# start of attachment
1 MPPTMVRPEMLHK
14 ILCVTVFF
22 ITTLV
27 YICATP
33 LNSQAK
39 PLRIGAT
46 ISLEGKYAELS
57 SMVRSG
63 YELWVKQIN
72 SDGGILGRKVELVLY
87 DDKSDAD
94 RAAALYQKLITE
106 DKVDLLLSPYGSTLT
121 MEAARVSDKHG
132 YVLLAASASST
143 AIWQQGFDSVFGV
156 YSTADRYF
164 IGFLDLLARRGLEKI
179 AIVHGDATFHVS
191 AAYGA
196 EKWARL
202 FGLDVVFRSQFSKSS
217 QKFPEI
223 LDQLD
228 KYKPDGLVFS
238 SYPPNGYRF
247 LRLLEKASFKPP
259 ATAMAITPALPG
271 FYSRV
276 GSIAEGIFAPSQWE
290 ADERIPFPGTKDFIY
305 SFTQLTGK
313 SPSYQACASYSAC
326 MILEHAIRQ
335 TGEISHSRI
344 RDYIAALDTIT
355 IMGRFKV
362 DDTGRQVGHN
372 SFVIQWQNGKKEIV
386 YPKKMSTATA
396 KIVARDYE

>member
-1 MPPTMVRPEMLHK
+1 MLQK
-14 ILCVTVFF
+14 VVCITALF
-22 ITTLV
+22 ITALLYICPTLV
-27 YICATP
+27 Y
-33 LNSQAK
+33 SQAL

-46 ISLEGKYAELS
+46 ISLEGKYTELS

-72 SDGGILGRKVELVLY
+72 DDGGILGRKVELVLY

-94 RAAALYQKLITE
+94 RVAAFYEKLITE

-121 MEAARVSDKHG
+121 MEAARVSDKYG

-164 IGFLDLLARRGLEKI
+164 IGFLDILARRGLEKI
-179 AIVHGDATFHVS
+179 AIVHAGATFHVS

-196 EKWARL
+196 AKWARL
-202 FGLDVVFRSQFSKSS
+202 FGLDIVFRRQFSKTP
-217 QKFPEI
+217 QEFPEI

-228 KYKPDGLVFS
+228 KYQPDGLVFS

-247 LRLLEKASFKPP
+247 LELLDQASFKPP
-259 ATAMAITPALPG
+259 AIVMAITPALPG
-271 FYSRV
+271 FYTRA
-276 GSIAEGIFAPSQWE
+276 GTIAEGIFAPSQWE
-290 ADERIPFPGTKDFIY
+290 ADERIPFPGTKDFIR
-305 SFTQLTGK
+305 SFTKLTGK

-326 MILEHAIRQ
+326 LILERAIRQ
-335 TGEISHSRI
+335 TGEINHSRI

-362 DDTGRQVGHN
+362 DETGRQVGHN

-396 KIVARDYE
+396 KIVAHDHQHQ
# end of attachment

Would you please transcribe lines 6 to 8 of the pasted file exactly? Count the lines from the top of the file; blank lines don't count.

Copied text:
39 PLRIGAT
46 ISLEGKYAELS
57 SMVRSG